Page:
A few weeks ago, the Salzburg Easter Festival in Austria found itself in trouble. Dmitri Hvorostovsky, who was to play Iago in Otello, was ill.
They turned to Carlos Alvarez, the internationally famous Spanish baritone who had played the role many times around the world, to great acclaim. Would he step in?
Alvarez accepted, even though the March 27 performance would make him late arriving in Tampa to headline Opera Tampa's production of Don Giovanni in the title role.
"They asked him to give up Tampa and stay there, and he said no way, not even a question," said maestro Daniel Lipton, who described Alvarez as "one of the most sought after artists in the world."
"La Scala (in Milan), the Wiener Staatsoper (Vienna State Opera), Salzburg, all want him," Lipton said. "They are all fighting for him."
I reached Alvarez, 49, recently via Skype at his home in Malaga, Spain. His teenage daughter, Alejandra, sat beside him, typing into her phone. Behind them, old houses with russet-tiled roofs and churches crowded to the edges of narrow streets, leading to yellow beaches and the Mediterranean Sea. He savors these lazy afternoons to read and be with his wife, Vallet; daughter; and son, Carlos.
Born in 1966 in Malaga, Alvarez originally intended to become a physician. He changed his mind after four years of study, instead devoting himself to music. Alvarez made his stage debut in 1990 in Madrid; in Vienna in 1995 (as Figaro in The Barber of Seville); and with the Metropolitan Opera in 1996, as Germont in La Traviata, with Placido Domingo conducting.
Awards and accolades have followed ever since, including a Latin Grammy in 2001 and a Grammy for best opera recording in 2006. Performing in places like the Vienna State Opera house is "not only a pleasure, it makes you feel responsible," he said.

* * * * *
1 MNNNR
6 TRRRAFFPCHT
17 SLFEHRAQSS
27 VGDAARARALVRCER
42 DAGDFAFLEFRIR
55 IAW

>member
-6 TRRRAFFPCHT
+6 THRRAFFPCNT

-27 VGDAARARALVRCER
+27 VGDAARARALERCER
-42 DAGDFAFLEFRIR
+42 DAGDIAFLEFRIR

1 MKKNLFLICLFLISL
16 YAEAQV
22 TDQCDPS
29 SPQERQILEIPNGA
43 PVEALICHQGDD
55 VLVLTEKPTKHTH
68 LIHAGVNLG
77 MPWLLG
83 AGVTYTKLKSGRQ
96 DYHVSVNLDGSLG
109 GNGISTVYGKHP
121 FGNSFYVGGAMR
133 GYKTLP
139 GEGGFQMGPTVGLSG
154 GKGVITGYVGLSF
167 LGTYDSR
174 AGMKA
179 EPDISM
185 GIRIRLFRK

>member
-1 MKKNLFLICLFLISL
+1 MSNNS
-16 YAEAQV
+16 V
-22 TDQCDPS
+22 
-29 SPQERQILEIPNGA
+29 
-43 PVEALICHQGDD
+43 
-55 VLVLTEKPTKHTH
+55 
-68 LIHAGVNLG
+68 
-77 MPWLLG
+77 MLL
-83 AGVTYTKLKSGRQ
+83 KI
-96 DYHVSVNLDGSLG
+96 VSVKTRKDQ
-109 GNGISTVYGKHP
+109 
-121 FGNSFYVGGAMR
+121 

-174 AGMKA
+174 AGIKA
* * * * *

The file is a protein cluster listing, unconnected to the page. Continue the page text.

Alvarez's career nearly came to a halt in 2008, when doctors discovered epithelial tissue wrapped around his right vocal cord. Doctors prepared him for the worst.
"I was told, 'Carlos, perhaps you will never sing again,' " Alvarez said.
A relapse after the first surgery forced him to cancel an appearance at the Met in 2010, a day before a new production of Verdi's Attila. Another singer filled in for him. Alvarez, who needed three surgeries in all before returning to work in 2011, was happy to do the same recently for Hvorostovsky. Had he not been a singer, the growth might never have been discovered, he said, and could easily have become cancerous.
"For me it's kind of a present, every day," he said. "When you have not only a second chance, but a third one."
Opera Tampa's maestro said Alvarez's appearance gives local fans an opportunity as well.
"For anybody who wants to save money by going to Vienna or La Scala or the Metropolitan," Lipton said, "all they have to do is come to Tampa."
Contact Andrew Meacham at email@example.com or (727) 892-2248. Follow @torch437.